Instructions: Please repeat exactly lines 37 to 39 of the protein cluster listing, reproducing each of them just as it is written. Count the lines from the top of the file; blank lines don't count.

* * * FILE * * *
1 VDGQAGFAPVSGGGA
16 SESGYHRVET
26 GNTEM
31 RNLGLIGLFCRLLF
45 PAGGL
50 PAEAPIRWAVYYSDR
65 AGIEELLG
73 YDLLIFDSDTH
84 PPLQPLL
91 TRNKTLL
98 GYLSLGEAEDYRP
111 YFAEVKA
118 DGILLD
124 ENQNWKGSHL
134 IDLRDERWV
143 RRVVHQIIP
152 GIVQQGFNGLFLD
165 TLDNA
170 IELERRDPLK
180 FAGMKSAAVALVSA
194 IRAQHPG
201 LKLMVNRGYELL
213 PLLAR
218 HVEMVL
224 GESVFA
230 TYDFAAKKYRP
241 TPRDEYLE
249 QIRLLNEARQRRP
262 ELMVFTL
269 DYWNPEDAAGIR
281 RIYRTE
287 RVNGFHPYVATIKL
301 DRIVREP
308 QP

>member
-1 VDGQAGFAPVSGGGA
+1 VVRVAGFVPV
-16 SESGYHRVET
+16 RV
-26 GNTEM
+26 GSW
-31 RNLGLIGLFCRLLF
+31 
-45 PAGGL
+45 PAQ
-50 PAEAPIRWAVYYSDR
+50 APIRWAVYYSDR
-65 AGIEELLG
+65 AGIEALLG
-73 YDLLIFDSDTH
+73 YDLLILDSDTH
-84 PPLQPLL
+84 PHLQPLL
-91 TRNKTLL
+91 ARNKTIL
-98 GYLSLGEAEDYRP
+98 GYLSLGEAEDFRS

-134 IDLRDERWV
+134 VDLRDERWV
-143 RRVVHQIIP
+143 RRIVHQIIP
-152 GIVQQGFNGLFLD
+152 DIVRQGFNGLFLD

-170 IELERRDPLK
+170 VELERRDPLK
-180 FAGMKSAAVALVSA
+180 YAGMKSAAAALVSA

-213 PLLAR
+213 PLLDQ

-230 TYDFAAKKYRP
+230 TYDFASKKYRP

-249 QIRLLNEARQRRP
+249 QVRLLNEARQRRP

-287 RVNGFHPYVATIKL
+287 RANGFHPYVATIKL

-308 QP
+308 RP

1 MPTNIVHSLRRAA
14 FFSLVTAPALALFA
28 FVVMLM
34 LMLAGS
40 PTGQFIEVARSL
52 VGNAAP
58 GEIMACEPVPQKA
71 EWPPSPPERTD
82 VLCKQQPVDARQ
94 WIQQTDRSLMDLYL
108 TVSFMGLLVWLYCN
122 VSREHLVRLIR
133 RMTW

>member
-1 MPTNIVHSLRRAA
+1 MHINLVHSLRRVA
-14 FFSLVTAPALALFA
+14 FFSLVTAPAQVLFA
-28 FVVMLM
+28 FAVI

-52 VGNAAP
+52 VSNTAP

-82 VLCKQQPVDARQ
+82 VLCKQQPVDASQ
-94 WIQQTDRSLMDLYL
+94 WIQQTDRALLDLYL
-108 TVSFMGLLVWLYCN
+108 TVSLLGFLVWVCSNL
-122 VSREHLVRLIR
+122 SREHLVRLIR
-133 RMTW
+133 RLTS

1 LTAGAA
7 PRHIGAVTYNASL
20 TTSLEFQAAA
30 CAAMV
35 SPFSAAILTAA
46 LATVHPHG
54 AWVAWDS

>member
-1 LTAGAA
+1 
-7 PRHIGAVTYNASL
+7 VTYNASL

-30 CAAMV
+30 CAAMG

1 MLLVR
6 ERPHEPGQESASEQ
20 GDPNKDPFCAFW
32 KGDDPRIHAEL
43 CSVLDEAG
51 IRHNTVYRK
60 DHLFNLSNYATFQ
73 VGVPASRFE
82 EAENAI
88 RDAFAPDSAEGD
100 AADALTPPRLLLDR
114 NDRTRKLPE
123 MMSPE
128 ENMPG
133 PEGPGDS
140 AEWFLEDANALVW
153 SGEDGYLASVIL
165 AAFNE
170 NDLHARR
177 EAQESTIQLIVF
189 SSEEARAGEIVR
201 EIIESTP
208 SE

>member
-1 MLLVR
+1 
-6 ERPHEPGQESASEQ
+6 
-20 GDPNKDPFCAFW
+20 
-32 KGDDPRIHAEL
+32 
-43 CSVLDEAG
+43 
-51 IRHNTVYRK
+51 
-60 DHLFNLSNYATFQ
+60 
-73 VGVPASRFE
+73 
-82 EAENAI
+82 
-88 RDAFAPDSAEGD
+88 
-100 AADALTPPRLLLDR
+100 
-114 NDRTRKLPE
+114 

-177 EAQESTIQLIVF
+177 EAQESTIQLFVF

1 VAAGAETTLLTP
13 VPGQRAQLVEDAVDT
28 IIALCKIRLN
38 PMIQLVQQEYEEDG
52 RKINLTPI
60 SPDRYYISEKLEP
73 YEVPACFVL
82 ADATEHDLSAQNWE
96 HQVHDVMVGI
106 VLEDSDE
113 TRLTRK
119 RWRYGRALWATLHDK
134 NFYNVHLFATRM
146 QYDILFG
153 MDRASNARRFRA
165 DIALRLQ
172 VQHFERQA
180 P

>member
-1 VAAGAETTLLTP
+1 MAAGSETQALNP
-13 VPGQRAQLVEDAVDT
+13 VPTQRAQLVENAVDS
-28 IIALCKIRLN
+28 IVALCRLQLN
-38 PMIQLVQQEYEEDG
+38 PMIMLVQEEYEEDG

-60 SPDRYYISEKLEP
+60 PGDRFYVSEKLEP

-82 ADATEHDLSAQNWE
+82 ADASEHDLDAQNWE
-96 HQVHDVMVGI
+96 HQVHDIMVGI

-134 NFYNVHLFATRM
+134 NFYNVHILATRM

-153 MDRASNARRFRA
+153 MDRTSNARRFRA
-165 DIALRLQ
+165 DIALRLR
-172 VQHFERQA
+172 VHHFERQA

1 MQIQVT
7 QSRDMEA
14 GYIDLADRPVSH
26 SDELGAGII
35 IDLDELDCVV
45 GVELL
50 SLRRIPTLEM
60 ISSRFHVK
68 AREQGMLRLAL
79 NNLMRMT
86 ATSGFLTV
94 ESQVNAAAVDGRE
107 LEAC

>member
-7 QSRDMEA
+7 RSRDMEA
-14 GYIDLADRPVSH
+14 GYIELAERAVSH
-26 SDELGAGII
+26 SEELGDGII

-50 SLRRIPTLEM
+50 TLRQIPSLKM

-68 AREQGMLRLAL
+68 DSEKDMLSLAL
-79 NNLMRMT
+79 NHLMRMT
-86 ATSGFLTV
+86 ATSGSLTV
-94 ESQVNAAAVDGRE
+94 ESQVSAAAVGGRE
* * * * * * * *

+1 VVRVAGFVPV
-16 SESGYHRVET
+16 RV